Two UK construction firms have been fined a total of £9.5m for forming a cartel for the supply of roofing material.
Associated Lead Mills (ALM) and H.J. Enthoven (trading as BLM British Lead), two of the UK's largest suppliers of rolled lead, were fined £1.5m and £8m respectively after admitting collusion.
The Competition and Markets Authority (CMA) said: “This included breaking the law four times by colluding on prices, sharing the rolled lead market by arranging not to target certain customers, and arranging not to supply a new business because it risked disrupting the firms’ existing customer relationships”.
The offences took place between 2015 and 2017.
Three directors in charge during the time of cartel activity – Jocelyn Campbell from BLM, and Graham Hudson and Maurice Sherling from ALM – have been disqualified from directorships for between three and six-and-a-half years.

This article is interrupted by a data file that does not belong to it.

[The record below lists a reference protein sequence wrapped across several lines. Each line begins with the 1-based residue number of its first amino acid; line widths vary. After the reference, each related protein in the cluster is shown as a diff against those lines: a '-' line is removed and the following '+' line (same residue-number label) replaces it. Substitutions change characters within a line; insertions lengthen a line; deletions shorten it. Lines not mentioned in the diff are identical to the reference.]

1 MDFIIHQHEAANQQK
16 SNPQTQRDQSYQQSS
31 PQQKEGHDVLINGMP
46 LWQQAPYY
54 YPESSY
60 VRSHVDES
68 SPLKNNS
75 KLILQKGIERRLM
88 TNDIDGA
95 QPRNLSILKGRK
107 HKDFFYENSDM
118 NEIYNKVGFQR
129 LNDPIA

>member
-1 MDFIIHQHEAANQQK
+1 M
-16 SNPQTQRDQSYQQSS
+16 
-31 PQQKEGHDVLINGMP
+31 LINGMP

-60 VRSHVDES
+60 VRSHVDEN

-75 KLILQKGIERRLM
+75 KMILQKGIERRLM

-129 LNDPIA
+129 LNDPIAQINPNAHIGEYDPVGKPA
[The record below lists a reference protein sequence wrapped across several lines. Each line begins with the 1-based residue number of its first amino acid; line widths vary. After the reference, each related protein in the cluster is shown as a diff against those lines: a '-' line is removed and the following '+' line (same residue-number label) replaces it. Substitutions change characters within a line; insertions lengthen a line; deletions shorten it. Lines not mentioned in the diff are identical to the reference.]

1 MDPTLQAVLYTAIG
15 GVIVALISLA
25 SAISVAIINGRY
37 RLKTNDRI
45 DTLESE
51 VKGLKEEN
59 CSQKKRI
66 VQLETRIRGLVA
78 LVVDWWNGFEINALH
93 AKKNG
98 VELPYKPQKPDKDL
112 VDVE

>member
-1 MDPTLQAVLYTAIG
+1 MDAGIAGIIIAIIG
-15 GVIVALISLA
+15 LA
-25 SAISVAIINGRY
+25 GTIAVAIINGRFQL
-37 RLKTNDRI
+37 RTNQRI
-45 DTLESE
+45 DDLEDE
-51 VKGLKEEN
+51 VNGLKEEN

“Mr Campbell also sought to conceal his communications with competitor businesses by using a different mobile phone from his main one,” said the CMA.
Michael Grenfell, executive director of enforcement at the CMA, said: “It’s an important responsibility of company directors to ensure that their companies don’t engage in illegal anti-competitive practices, which can lead to higher prices for customers.
“The CMA has clear evidence that these directors either knowingly entered into illegal arrangements and communications, or were aware of them and did nothing to stop them. That’s why these measures are needed. This should be a message to all directors – if your company breaches competition law, you risk personal disqualification.”
☛ Want to stay up to date with the news? Sign up to our daily bulletin.